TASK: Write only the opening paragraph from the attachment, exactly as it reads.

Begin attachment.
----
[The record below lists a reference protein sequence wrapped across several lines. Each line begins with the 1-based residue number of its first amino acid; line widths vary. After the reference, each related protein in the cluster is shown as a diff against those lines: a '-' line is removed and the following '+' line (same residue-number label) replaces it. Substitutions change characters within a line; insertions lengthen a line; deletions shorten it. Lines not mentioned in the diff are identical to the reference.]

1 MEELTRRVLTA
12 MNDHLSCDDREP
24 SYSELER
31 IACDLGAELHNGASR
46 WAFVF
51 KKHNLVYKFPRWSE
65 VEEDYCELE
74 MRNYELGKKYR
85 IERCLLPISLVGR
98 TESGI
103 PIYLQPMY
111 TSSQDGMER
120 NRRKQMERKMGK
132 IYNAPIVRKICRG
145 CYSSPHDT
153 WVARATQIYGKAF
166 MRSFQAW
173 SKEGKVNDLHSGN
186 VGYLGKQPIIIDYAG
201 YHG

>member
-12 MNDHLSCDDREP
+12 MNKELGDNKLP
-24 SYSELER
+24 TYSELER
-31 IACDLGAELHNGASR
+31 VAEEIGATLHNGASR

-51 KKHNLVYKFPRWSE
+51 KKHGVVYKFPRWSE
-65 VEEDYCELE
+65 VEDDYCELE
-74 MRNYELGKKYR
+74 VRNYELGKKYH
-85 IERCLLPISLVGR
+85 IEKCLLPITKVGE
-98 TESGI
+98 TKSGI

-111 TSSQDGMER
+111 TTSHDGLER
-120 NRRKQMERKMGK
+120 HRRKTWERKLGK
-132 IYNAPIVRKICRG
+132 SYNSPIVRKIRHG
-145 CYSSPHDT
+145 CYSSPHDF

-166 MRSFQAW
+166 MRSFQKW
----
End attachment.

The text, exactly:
[The record below lists a reference protein sequence wrapped across several lines. Each line begins with the 1-based residue number of its first amino acid; line widths vary. After the reference, each related protein in the cluster is shown as a diff against those lines: a '-' line is removed and the following '+' line (same residue-number label) replaces it. Substitutions change characters within a line; insertions lengthen a line; deletions shorten it. Lines not mentioned in the diff are identical to the reference.]